#576 Mashinka

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Posted 28 May 2013 - 08:16 AM


ITA with Jayne. It must be around 25 years since Mukhamedov seriously assaulted a female member of the audience inside the theatre, but how many people remember that today?

I had never heard about this in the first pace. Was it as generally publicized? Remnick wrote a full article about the attack on Filin in "The New Yorker," it was widely publicized in the Western mainstream press, reporting still goes on four months later, the Internet is in full bloom, with discussion boards, search tools, and translators, and a major English-language critic, Ismene Brown, has been following the story diligently providing translation of articles in the Rusian press and keeping readers alert to new ones via Twitter, just to give some examples of the current landscape.


Pre internet so not widely known at the time nor was it reported in the press - the theatre made a good job of suppressing the story. Eventually the UK Bolshoi fans got to hear about it but a long time after the event. There is mention of it in Mukhamedov’s biography but it is glossed over.

#577 Mashinka

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Posted 04 June 2013 - 05:25 AM

The latest from Ismene Brown's coverage of the story

http://www.ismeneb.c...ts_lawyers.html

The important thing here is to get an independent expert to do the examining - not a Russian. The pictures of the original injuries look quite bad but a couple of weeks later when Filin emerges, his skin is remarkably clear.

I'm told by someone who saw them that some (not all) of those infamous pictures of Yanin were photo shopped and it is becoming increasingly likely that the same has happened here. Photographic images are no longer to be trusted.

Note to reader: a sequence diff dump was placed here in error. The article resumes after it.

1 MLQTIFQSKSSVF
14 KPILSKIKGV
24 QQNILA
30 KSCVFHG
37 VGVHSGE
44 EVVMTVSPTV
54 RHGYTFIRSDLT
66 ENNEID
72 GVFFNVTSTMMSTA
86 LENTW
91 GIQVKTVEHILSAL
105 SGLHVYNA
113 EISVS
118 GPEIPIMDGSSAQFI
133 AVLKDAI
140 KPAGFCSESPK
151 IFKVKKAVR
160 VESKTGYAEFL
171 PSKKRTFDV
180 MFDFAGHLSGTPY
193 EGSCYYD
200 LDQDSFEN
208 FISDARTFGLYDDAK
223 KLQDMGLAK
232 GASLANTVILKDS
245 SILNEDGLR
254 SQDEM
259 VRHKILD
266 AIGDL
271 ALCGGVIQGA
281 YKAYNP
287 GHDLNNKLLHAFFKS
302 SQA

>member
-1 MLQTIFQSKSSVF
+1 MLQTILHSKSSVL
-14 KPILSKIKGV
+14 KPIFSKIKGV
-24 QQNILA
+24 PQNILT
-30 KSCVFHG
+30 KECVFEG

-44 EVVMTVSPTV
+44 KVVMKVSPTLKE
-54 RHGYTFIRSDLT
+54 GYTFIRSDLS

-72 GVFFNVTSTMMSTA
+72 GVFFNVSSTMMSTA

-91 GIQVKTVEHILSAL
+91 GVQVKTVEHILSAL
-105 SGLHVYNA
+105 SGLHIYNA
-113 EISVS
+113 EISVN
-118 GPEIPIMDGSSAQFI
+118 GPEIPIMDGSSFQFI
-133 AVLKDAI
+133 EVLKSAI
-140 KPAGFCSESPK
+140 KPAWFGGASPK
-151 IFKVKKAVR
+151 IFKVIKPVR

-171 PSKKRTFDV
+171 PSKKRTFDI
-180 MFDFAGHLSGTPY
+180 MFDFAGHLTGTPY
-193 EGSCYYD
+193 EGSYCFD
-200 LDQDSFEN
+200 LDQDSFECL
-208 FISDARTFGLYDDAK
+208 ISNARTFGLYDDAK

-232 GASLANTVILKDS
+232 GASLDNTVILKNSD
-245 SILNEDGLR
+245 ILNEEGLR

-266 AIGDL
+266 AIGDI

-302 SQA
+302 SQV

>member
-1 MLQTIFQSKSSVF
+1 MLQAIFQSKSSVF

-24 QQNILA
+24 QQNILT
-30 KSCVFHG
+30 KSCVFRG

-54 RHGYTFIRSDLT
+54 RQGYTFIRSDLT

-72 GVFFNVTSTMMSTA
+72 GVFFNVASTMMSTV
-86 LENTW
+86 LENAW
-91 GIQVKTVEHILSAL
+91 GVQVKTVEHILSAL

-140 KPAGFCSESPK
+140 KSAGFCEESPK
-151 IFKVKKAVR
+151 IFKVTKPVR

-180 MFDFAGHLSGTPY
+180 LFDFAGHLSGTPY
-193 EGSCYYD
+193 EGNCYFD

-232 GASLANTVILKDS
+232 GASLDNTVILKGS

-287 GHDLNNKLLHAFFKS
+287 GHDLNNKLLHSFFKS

#578 Helene

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Posted 04 June 2013 - 07:14 AM

There's little basis from this article to conclude that it is "increasingly likely" that photos of Filin are photoshopped: in fact, there's no reference in the article to the defense claiming that photos released of Filin were altered.

The defense has sent the official written given them evidence to their experts, who have by no means proven to be objective, because their identities are being hidden, and they're basing a defense on these experts' conclusion. Of course, this is on the basis of paperwork, not a physical examination of any kind.

The points in the linked articles are:

1. The defense has conflicting claims: Filin was never as injured as claimed or he was injured, but the seriousness of his injuries was caused by an infection he caught in the German hospital, so its really not their fault. I notice here are no claims from he defense that the defendents, including Dmitrichenko, had been set up by the police with false confessions beaten out of them, just that they didn't cause much damage.

2. The defense insists on an examination; they've been told to come to Germany if they want more experts to examine Filin.



#579 Alayna

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Posted 04 June 2013 - 07:48 AM